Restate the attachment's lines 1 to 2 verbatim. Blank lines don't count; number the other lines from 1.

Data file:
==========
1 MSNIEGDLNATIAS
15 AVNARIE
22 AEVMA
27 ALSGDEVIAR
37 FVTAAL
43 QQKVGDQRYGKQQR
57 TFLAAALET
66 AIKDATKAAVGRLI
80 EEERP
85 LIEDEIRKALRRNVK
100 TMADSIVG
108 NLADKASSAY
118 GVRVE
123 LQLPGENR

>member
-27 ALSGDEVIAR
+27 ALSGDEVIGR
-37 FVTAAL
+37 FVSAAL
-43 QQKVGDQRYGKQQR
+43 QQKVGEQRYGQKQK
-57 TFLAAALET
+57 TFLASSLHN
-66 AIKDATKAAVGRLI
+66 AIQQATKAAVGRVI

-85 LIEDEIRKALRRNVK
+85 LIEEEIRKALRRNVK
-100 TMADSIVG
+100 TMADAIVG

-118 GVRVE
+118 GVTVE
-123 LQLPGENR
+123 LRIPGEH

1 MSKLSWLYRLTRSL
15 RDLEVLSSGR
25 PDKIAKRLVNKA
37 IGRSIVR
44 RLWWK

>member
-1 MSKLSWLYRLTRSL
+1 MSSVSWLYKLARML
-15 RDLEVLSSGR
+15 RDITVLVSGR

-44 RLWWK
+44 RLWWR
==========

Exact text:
1 MSNIEGDLNATIAS
15 AVNARIE